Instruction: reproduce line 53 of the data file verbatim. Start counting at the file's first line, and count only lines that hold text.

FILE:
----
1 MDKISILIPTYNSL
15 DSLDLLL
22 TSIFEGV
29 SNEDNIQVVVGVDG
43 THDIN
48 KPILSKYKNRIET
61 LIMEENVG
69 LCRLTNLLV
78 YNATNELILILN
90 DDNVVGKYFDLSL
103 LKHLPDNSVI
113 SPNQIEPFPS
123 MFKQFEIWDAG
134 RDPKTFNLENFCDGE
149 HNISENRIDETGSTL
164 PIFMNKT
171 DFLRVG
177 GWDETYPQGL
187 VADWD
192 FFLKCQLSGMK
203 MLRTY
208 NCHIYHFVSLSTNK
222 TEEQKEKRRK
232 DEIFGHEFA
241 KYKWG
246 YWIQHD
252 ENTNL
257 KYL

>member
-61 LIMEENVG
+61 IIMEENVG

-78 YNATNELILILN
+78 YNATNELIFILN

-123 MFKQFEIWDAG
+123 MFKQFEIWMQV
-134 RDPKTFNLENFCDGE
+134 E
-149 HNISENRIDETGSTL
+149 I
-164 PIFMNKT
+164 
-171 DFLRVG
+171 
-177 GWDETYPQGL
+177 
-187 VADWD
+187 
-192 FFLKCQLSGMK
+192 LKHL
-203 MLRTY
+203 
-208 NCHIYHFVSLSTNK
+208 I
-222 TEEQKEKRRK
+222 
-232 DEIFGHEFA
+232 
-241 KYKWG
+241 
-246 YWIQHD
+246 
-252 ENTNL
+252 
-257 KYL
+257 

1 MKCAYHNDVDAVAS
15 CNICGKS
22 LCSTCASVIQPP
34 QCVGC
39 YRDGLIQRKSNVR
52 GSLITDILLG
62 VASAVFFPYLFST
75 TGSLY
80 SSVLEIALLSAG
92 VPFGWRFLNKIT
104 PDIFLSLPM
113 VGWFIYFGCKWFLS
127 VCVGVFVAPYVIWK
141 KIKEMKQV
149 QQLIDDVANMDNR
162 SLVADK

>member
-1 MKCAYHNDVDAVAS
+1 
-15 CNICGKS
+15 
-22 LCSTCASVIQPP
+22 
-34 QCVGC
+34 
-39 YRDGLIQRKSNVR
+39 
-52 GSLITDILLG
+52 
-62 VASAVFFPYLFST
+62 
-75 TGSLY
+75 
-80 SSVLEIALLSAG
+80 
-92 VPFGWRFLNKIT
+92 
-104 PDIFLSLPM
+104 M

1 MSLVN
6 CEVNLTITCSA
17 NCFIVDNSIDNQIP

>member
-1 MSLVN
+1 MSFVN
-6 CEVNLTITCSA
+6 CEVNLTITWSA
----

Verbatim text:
+208 I